Looks at adjustable gastric banding surgery (also called gastric banding), a type of weight-loss surgery used to treat obesity. Explains what it is and why it is done. Looks at how it is done and what to expect after surgery. Also covers risks.
Adjustable Gastric Banding Surgery
Laparoscopic adjustable gastric banding is
surgery to make the stomach smaller. It is done to help people lose weight. The
surgery limits the amount of food the stomach can hold. This helps you eat less
and feel full more quickly.
Adjustable gastric banding is done through
several small cuts, called incisions, in the belly. The doctor will place small
surgical tools and a camera through the incisions. The doctor will then wrap a
device around the upper part of your stomach to form a ring. Attached to the
ring is a thin tube leading to an access port that is left under the skin. The
access port is the place where the doctor puts in a needle to add or take away
saline. Adding saline tightens the band and makes the stomach smaller. The
doctor can take away saline if the ring is too tight.
During surgery, the band is not inflated. You will need to recover from surgery before the band is adjusted for weight loss. This is usually 4 to 6 weeks after surgery.
Another name for this surgery is gastric banding. Sometimes people refer to it by brand names, for example the Lap-Band System or the Realize Band.
What To Expect After Surgery
After surgery, you may need pain medicine to help with discomfort and soreness. You'll be encouraged to start moving around to help your body heal. You may have an X-ray the day after surgery to see that everything is working correctly.
Your doctor will
give you specific instructions about what to eat after the surgery. For the
first 2 weeks, your stomach can only handle small amounts of liquids while you are healing. Some people feel full after just a few sips of water or other liquid. Other people won't notice much difference. It is important to
try to sip water throughout the day to avoid becoming dehydrated. You may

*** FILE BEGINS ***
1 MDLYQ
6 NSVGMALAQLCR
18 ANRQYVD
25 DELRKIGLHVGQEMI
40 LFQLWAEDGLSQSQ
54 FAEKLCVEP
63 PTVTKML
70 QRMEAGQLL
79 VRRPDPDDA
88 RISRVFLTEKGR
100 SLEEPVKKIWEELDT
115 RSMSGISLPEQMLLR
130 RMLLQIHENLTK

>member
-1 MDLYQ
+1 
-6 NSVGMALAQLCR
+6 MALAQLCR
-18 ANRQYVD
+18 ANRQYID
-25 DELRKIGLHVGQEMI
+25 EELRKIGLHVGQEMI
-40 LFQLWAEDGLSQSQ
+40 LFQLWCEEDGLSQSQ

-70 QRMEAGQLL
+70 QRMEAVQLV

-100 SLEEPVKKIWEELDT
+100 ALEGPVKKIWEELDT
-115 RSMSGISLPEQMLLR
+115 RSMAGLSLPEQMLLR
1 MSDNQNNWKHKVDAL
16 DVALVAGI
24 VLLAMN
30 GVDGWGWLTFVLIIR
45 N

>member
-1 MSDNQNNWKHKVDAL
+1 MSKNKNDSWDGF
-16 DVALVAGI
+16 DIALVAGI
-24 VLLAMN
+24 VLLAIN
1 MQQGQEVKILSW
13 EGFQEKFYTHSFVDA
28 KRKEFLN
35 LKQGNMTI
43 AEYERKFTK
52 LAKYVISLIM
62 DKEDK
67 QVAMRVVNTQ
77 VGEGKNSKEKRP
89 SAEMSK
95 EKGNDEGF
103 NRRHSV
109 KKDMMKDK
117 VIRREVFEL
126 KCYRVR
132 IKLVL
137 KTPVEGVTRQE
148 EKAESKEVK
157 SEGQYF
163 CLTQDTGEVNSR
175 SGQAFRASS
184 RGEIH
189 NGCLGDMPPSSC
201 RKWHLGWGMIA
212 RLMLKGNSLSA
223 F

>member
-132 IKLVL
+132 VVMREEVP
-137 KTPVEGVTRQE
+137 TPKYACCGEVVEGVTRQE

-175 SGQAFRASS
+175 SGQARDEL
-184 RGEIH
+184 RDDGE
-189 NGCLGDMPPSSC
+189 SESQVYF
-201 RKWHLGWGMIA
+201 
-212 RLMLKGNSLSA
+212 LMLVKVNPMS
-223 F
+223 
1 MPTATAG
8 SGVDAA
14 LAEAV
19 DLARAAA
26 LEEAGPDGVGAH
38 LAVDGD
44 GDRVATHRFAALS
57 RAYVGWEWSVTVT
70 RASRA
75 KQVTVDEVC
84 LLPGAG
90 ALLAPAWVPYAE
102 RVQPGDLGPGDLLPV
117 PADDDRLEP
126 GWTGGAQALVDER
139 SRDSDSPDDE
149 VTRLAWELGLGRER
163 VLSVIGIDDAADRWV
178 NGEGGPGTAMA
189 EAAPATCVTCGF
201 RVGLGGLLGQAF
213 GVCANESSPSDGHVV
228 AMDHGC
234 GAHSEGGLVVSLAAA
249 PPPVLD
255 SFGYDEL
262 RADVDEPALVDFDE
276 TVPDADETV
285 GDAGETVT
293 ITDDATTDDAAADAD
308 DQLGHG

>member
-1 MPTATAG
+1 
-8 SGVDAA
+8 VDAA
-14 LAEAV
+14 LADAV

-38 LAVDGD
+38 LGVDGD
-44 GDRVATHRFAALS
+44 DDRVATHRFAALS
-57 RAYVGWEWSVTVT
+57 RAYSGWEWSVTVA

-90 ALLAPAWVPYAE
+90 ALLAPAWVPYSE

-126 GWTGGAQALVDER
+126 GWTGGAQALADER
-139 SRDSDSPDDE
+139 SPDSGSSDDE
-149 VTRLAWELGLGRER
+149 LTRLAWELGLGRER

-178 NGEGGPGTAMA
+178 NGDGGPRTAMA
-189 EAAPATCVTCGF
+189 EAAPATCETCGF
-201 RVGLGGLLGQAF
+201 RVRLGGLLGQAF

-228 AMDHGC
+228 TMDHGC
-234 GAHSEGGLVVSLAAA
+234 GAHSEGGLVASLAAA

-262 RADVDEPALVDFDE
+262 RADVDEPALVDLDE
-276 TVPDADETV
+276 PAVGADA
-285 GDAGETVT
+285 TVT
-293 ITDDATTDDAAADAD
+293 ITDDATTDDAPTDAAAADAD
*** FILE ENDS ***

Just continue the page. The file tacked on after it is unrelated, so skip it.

notice that your bowel movements are not regular right after your surgery. This
is common. Try to avoid constipation and straining with bowel movements.
Bit by bit, you will be able to add solid foods back into your diet. You
must be careful to chew food well and to stop eating when you feel full. This
can take some getting used to, because you will feel full after eating much
less food than you are used to eating. If you do not chew your food well or do
not stop eating soon enough, you may feel discomfort or nausea and may
Your doctor may recommend that you work with a
dietitian to plan healthy meals that give you enough protein, vitamins, and
minerals while you are losing weight. Even with a healthy diet, you probably
will need to take vitamin and mineral supplements for the rest of your life.
After you can eat solid food again, your doctor will adjust the band around your stomach by inserting saline into your port, which will inflate the band and cause it to tighten. You will probably have many adjustments to the band in the first year to find the right size that helps you lose weight, feel full at the right time, and not vomit. You'll need to visit doctor each time you need the band adjusted.
After this surgery,
weight loss is usually gradual but steady. You will have regular visits with
your doctor to check how you are doing. The doctor can adjust the band if you
are not losing weight as expected or if you have problems with the band. Some
people continue to lose weight for up to 3 years after surgery.
It is common to have many